By: Diane Stirling
(315) 443-8975

Starting his Syracuse University studies as an early-decision candidate in the S.I. Newhouse School of Public Communications, Jonathan Lee was gung-ho to become a news broadcaster and was planning a career “as the next Anderson Cooper.”

Shortly into his first semester, after trying the field for a bit, he decided things just didn’t click. While maintaining his dual enrollment at the School of Information Studies (iSchool), Jonathan added a policy studies major at the Maxwell School of Citizenship and Public Affairs. Then, he fueled his passion for technology by filling his schedule “with just about every elective iSchool course I could get,” Jon says. It was a wise path, it seems, because this May, Jon caps his Syracuse days with a baccalaureate degree, a job in information security with the U.S. Department of Defense, and the capstone honor of being named a University Scholar.

The recognition is the highest academic honor presented at Syracuse University.  

“It’s definitely the biggest honor I’ve ever received,” Jon, who also was cited as a Syracuse University Remembrance Scholar, said. “It means the world, and representing the iSchool is a great honor as well,” added the accomplished young student.

Campus Influencer

“I’m very proud of Jon’s tremendously impressive accomplishments during his undergrad tenure here and believe he’s incredibly deserving of this honor,” said Julie Walas Huynh, the iSchool’s director of Academic Advising and Student Engagement and Undergraduate Programs Manager. “It’s been my privilege to watch him grow, get involved, achieve high academic recognition, and become a campus influencer during his time here. I know he’ll represent himself, the iSchool, and the University well,” she said.

Since he’s been a peer advisor, Jon also knows that the iSchool’s student pool “is getting stronger every year,” so the award is particularly meaningful, he said. Even so, the Pittsburgh native admits that the honor came as a surprise. Putting together the portfolio that was part of his nomination process was an enlightening experience, too. “It was really interesting to go back and look through everything I’ve done in the four years here and see it come together.”

Advice: Get Involved

“Most students go through [their program] semester by semester, and never have a chance to look back,” he explained. “Some students say they’re going to get involved, then end up hanging around the [dorm] floor. The more groups you join, the more people you meet, the more connections you have, the more time you’re doing something you like,” he suggested.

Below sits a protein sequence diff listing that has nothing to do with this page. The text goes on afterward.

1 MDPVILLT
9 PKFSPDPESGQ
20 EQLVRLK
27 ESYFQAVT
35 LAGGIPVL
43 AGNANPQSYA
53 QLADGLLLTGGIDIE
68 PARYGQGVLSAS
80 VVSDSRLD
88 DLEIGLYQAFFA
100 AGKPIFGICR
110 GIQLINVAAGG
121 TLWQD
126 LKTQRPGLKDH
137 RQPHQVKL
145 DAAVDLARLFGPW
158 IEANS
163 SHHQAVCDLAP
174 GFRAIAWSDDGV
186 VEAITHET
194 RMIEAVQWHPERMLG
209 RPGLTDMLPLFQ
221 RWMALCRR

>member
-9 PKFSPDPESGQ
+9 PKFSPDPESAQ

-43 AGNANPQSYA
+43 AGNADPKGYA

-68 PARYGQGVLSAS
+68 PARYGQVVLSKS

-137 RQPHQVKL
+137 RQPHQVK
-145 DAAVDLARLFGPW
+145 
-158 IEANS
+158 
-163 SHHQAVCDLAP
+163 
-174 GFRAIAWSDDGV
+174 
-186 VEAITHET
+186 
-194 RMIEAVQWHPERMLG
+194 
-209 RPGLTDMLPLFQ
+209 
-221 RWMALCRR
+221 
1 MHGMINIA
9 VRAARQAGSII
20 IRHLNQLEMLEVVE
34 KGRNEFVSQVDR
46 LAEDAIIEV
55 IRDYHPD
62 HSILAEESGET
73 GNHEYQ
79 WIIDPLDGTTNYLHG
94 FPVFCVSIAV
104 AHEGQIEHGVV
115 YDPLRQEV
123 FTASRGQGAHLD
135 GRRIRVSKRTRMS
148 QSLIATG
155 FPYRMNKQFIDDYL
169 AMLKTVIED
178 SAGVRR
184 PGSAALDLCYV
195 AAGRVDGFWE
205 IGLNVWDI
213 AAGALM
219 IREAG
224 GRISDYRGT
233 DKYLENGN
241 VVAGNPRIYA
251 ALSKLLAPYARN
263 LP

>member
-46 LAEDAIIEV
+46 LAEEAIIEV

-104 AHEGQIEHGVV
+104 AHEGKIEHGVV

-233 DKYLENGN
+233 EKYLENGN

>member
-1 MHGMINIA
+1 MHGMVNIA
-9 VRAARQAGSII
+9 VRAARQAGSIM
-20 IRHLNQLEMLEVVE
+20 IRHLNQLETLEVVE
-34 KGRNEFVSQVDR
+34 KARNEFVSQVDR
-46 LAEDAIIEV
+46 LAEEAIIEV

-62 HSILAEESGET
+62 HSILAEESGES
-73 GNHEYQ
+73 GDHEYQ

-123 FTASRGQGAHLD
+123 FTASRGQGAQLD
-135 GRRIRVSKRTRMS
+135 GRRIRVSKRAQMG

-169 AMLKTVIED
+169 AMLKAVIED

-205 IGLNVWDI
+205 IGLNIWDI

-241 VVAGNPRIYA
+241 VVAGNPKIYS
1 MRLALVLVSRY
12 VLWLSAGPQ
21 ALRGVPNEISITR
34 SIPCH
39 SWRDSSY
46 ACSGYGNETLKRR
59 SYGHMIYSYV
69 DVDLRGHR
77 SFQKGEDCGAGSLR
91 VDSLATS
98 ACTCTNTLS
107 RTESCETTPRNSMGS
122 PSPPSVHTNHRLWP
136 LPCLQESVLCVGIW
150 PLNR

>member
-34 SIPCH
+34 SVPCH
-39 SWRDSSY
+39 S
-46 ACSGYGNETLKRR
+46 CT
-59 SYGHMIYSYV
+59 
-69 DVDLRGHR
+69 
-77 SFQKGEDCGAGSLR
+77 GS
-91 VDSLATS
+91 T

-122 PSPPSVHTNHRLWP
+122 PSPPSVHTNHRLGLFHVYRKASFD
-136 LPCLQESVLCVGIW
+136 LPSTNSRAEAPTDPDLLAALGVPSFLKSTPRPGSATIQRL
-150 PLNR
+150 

Part of the key to a successful campus experience is getting involved beyond the limiting scope of the people in your dorm, the students in your classes, and the circle of folks that you see every day as you pursue your academic major, Jon advised. That belief led him to the MLB advanced college challenge in his freshman year, when his team ended up in the top five finishers. He also competed in his sophomore, junior, and senior years.

Jon approached academics in the same manner, taking a wide range of courses, covering web design, mobile applications, and information security. “It’s been cool to try the different classes,” he said, although “security is what I landed on because it’s the nexus of policy and computing.”

He also interned the past two summers at the Department of Defense in Washington, D.C. The first year, he worked in a generalized IT function position. The second summer, he was assigned to information security, a field that clearly presented interests and challenges, led to a job offer, and created an initial career foothold as an operations specialist after graduation.

Teaching a Possibility

Jon plans to begin his career in the public sector, thinking that it’s an easier shift to return to private-sector employment, if he chooses, than the other way around. That may include some form of teaching, he readily admits. Just as he dipped a toe into various campus activities when he began at the University, Jon tried his hand at teaching this fall as a course instructor for an introductory-level web design class for undergraduate students, and found it very gratifying.  “I really did enjoy the opportunity to teach a class in the fall. I would hope to come back to that as an adjunct professor or in some capacity at some time,” he said, calling it “one of the best learning experiences I’ve had. It is very easy to put together what you want to teach – but to be able to interpret what each student has done, it was a totally new learning experience.”

Most certainly, Jon will continue in the technology field, even if he veers into varied paths of interests. “I think technology is something our generation has grown up with, and we’re clearly very adept at it. In today’s day and age, innovation is really the key to progressing as a society and continuing to move forward and solve the challenges that face us. Whether it’s big issues like energy, or specific to the technology realm, new and innovative ideas can come down the pipeline and really change the way we do things as people, and solve bigger humanitarian problems, as well as daily issues. There’s so much innovation at the crux of that. I think the basis of societal change moving forward is going to be technology,” he surmised.